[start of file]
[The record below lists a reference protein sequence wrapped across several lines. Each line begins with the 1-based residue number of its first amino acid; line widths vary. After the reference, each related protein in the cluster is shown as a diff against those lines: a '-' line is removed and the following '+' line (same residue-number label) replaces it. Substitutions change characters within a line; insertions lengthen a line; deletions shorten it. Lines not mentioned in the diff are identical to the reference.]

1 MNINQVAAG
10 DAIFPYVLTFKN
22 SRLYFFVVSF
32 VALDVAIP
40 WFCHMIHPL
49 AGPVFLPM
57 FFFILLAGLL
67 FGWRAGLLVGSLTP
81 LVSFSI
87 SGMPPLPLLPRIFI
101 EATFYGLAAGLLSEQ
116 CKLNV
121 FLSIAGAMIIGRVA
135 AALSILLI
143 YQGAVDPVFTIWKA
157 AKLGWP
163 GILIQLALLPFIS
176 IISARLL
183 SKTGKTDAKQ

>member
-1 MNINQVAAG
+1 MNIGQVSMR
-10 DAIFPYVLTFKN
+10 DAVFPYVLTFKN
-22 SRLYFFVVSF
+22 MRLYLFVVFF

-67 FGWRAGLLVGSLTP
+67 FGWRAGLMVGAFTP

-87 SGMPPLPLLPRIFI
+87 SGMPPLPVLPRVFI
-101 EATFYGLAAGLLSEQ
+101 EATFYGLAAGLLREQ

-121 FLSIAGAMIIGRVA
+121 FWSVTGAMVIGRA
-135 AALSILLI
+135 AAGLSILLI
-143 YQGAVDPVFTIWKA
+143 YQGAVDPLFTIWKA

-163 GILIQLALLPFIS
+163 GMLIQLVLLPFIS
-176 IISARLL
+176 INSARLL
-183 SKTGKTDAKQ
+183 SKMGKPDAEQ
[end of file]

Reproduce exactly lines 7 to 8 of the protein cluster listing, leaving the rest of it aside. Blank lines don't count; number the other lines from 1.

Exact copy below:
49 AGPVFLPM
57 FFFILLAGLL